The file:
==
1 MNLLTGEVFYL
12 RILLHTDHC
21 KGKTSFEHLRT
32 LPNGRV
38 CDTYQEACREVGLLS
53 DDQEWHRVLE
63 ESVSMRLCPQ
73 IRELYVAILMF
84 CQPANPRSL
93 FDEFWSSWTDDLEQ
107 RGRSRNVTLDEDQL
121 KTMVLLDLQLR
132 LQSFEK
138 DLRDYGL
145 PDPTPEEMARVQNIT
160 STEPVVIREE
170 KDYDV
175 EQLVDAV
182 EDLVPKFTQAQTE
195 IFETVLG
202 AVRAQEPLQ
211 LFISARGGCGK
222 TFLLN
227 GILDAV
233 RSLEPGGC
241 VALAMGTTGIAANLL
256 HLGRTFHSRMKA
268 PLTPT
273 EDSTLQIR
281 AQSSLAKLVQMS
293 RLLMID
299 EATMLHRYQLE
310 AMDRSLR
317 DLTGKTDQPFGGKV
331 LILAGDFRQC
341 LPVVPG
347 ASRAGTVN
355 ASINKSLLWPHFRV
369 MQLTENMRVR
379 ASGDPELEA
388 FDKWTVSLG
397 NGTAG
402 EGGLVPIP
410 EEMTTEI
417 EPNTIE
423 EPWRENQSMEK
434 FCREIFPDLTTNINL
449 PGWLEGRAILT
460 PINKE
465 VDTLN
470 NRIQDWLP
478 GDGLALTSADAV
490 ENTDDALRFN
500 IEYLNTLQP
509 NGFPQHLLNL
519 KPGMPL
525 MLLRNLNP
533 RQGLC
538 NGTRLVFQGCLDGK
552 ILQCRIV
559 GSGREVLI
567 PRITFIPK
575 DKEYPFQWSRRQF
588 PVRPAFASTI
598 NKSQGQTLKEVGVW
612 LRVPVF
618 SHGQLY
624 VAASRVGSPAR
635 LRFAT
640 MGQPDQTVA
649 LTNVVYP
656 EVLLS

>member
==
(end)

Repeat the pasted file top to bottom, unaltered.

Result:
1 MNLLTGEVFYL
12 RILLHTDHC
21 KGKTSFEHLRT
32 LPNGRV
38 CDTYQEACREVGLLS
53 DDQEWHRVLE
63 ESVSMRLCPQ
73 IRELYVAILMF
84 CQPANPRSL
93 FDEFWSSWTDDLEQ
107 RGRSRNVTLDEDQL
121 KTMVLLDLQLR
132 LQSFEK
138 DLRDYGL
145 PDPTPEEMARVQNIT
160 STEPVVIREE
170 KDYDV
175 EQLVDAV
182 EDLVPKFTQAQTE
195 IFETVLG
202 AVRAQEPLQ
211 LFISARGGCGK
222 TFLLN
227 GILDAV
233 RSLEPGGC
241 VALAMGTTGIAANLL
256 HLGRTFHSRMKA
268 PLTPT
273 EDSTLQIR
281 AQSSLAKLVQMS
293 RLLMID
299 EATMLHRYQLE
310 AMDRSLR
317 DLTGKTDQPFGGKV
331 LILAGDFRQC
341 LPVVPG
347 ASRAGTVN
355 ASINKSLLWPHFRV
369 MQLTENMRVR
379 ASGDPELEA
388 FDKWTVSLG
397 NGTAG
402 EGGLVPIP
410 EEMTTEI
417 EPNTIE
423 EPWRENQSMEK
434 FCREIFPDLTTNINL
449 PGWLEGRAILT
460 PINKE
465 VDTLN
470 NRIQDWLP
478 GDGLALTSADAV
490 ENTDDALRFN
500 IEYLNTLQP
509 NGFPQHLLNL
519 KPGMPL
525 MLLRNLNP
533 RQGLC
538 NGTRLVFQGCLDGK
552 ILQCRIV
559 GSGREVLI
567 PRITFIPK
575 DKEYPFQWSRRQF
588 PVRPAFASTI
598 NKSQGQTLKEVGVW
612 LRVPVF
618 SHGQLY
624 VAASRVGSPAR
635 LRFAT
640 MGQPDQTVA
649 LTNVVYP
656 EVLLS

>member